"America, in and of itself, has been an affirmation. But I think that we've fallen short a lot, because there is no way that we can have anyone in office that is not an extension of our own belief system.” – Viola Davis
It has always been particularly difficult for me to scrounge up optimism whenever a new year arrives. I like a party, sure. But the resolutions, the sudden urge to hit the gym, the sweeping under the rug of last year’s misfortunes – all ring false to me. It’s a religious ritual, really, and one that has always left a bad taste in my mouth. I make a resolution when I wake up in the morning to be kind, generous and productive. I usually hit one out of three on any given day.
Perhaps my ability to live in optimistic denial has decreased with life experience. Over the past two months, I have slowly accepted the knowledge that I have not been born into some model republic, despite its obvious racist and sexist flaws. America was always, during my lifetime, getting better. Just last year, there was a shared group of principles that I thought we had all agreed upon. I have been fed this sort of rhetoric from grade school, and I’m sure it will pop up again in Obama’s Farewell Address today. He is perhaps the truest believer in it. I find his optimism now cloying and disturbingly out-of-place, which is perhaps how Republicans have always felt about him.
What I have learned in the past two months, the more that I think about it, is that the American people’s capacity for cruelty and malice is far greater than I had realized. This partially speaks, of course, to my own insulation, my white maleness. The bubbles have been burst. But we are a cruel people, in a way now that we have not been for many decades. Perhaps we are crueler than other countries that have had to make amends once defeated on the field of battle. Our continual victory, even in defeat, insulated by our geography and wealth, allows America to go on unexamined.
Economics, we can rationalize, is the reason that slavery lasted for as long as it did – even as the British Empire moved to abolish it decades before. Yet Russia gave women the right to vote before we did. It took us two centuries longer to decriminalize homosexuality than Europe did under Napoleon (do we have to include Little Britain in that group anymore?). Hidden Figures, even in its Hollywood treatment, shows the daily cruelties of Jim Crow.
Why, then, have we mythologized ourselves in such a way as being uniquely fit to lead this world? It is a very comforting thought to put us, alone, to sleep at night. It allows us to co-sign on a host of atrocities – from drone strikes of weddings to a failure to strike against the murderous tyrant of Syria.
When I think of a motto for my country in 2017, it’s not “E Pluribus Unum” from 1789 or “In God We Trust” from 1956. Instead it’s Malcolm X, 1964, “By Any Means Necessary.” With the era of Trump upon us – even the word “trump,” meaning “to get the better of” – few phrases are better than X’s in summarizing our national mood.
It may seem wrong to mix a figure of white nationalism with the words of black liberation. But the entire American project, post-Trump, must be viewed and re-viewed in Malcolm X’s terms. By any means necessary, our government kept another people in chains and created an ideology of states rights’ to justify it. By any means necessary, we deny and continue to deny black and brown people the right to vote in order to preserve white majoritarian rule. By any means necessary, we strike with impunity at any corner of the globe in order to decrease the odds of a hypothetical attack on our own shores. By any means necessary, we have decided that our national greatness depends not on the helping of others, not on the fulfillment of the promise written on the Statue of Liberty, but instead rests within our worst impulses, our abiding self-interest, our innate cruelty.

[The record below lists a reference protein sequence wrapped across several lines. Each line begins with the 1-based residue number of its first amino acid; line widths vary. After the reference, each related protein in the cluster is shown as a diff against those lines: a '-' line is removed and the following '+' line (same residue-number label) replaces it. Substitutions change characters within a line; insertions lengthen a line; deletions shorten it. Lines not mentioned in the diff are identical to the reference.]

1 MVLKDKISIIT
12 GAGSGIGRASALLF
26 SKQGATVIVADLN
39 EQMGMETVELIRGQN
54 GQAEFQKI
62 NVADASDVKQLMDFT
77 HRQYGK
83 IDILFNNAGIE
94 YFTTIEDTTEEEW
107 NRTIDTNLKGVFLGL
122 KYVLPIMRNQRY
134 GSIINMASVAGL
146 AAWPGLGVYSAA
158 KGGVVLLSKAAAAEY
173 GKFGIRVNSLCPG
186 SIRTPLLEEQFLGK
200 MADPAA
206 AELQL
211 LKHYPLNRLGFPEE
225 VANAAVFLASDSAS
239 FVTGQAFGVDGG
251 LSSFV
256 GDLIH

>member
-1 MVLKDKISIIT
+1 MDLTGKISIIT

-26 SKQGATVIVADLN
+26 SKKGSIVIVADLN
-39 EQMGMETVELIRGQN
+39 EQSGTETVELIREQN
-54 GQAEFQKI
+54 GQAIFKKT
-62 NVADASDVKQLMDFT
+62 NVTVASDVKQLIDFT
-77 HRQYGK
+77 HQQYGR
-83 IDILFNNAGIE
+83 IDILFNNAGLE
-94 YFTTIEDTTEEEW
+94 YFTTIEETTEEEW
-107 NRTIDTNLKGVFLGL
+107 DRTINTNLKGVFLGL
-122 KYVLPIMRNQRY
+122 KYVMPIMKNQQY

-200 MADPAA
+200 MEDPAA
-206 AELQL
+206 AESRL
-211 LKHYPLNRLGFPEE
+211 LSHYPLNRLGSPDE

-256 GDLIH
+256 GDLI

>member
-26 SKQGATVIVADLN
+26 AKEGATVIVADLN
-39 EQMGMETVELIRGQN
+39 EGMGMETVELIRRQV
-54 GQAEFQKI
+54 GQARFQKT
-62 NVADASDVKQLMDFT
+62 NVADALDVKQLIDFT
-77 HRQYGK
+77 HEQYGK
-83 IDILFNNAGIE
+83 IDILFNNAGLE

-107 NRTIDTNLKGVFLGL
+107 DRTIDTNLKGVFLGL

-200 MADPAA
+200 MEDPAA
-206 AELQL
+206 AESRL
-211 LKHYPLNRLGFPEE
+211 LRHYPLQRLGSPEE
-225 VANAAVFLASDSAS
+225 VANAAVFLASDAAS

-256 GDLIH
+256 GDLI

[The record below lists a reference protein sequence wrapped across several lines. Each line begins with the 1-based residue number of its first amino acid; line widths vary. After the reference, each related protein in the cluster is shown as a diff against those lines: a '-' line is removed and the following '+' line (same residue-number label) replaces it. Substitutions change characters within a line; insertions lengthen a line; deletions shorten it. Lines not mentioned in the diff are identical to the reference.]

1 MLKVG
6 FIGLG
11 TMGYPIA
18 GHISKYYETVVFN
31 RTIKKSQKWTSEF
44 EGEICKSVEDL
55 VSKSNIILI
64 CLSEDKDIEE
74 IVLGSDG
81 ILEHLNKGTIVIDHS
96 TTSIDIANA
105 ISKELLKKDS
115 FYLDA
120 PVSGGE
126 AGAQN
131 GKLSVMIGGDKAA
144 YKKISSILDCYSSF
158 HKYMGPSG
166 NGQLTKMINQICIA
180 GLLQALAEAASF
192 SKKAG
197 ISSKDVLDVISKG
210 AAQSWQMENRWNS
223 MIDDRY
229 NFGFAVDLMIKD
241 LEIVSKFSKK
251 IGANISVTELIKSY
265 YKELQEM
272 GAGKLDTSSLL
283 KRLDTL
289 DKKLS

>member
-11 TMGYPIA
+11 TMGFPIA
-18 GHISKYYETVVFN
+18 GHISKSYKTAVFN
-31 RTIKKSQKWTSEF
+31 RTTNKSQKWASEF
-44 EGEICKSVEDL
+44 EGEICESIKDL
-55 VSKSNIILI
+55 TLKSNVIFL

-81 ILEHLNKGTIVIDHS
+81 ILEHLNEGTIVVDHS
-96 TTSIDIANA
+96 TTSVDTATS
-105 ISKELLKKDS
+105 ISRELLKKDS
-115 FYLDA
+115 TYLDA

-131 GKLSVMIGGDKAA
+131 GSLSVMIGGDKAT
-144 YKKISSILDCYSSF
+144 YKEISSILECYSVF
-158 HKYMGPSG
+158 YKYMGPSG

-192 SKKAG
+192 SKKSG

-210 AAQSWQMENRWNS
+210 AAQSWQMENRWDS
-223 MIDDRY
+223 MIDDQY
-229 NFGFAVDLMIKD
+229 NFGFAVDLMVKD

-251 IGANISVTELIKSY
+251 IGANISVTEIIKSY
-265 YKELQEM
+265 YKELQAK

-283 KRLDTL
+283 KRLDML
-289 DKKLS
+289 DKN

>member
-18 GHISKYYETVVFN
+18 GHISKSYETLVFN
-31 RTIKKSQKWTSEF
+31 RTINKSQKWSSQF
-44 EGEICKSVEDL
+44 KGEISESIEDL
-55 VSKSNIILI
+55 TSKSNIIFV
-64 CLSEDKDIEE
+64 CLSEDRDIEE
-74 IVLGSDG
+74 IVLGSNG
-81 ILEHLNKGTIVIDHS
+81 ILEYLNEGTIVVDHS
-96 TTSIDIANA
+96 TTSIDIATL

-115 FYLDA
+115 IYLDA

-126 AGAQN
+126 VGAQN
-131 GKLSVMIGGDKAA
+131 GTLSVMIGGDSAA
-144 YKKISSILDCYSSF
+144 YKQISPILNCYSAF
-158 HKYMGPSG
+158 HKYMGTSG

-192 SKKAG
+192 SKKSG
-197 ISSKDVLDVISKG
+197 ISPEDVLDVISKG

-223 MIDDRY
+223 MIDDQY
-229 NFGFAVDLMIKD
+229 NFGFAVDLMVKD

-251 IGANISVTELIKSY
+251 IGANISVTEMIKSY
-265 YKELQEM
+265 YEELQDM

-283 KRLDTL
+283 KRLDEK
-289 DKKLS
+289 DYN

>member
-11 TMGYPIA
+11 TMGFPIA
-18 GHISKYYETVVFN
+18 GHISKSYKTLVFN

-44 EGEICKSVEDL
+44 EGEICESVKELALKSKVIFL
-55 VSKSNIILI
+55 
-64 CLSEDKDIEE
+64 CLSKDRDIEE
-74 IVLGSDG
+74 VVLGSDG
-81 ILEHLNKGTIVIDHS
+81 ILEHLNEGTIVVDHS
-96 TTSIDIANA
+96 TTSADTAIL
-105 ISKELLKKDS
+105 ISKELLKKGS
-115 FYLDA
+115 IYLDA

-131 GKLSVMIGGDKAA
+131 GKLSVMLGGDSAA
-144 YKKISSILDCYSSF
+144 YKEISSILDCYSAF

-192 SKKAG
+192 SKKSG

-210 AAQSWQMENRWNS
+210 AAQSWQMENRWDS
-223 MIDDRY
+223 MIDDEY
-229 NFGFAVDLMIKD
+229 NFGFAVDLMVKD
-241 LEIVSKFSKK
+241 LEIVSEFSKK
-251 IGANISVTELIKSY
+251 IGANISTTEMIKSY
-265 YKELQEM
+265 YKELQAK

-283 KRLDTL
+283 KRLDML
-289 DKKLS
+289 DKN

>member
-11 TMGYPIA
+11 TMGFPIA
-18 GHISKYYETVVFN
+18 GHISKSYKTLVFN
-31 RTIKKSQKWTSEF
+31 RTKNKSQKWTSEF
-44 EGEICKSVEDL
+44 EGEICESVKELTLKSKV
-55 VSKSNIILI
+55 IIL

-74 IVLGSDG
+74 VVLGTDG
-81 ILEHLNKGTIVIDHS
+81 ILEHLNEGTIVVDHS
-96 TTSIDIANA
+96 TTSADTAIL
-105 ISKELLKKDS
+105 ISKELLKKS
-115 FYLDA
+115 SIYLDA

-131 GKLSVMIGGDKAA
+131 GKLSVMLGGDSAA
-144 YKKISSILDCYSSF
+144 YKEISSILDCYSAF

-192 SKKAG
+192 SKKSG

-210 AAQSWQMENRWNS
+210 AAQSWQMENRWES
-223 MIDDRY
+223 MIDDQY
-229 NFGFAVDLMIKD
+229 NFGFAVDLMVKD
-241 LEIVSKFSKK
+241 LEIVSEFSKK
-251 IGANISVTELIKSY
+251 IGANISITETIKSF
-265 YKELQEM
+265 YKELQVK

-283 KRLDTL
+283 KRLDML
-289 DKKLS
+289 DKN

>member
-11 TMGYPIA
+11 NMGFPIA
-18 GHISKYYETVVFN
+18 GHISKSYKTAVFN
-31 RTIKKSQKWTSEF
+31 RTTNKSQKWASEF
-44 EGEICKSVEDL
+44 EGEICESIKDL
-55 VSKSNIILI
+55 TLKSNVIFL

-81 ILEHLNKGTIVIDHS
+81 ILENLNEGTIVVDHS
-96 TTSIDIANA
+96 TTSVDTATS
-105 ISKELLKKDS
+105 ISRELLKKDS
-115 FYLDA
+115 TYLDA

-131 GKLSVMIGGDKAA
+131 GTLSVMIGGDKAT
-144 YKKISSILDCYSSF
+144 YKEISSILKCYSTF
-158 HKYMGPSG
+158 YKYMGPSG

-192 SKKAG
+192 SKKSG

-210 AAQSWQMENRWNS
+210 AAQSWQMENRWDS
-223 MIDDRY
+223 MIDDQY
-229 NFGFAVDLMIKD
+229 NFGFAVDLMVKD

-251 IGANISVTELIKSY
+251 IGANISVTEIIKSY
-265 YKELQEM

Whatever you think of our president-elect – and he is, as Viola Davis said a few days ago, ours – he has undoubtedly turned vice into virtue. Service and sacrifice are for chumps. Greed and cruelty against those with less power are his governing principles. And only a great national capacity for and tolerance of cruelty could have permitted such a man to rise and lead us.
The solution is not to “go high,” as the Obamas, for all of their good intentions, have professed. “High” implies a distance, a step above, even condescension. The solution, instead, is to practice the opposite of cruelty. To be kind to one another. Why are our resolutions so often about how we look in the mirror? We must resolve not to better ourselves for our selves alone, but instead to change for the betterment of others.
When Trump speaks, we must do neither what he says nor what he does. As the poet Magdalena Gomez writes,
Here we are. 2017. Who will we be?
The speaker. The silent.
The generous. The miserly.
The rebellious. The compliant.
The warrior. The sheep.
Who will sit out the ovations to tyrants?
Who will dare shout to disturb homilies of hate?
Who will risk loneliness
when crowds gather to cheer for the unjust war?
Will this be the year of ME or the year of We?
It must not be another year of self-interest and navel-gazing. We must improve as a people, by any means necessary.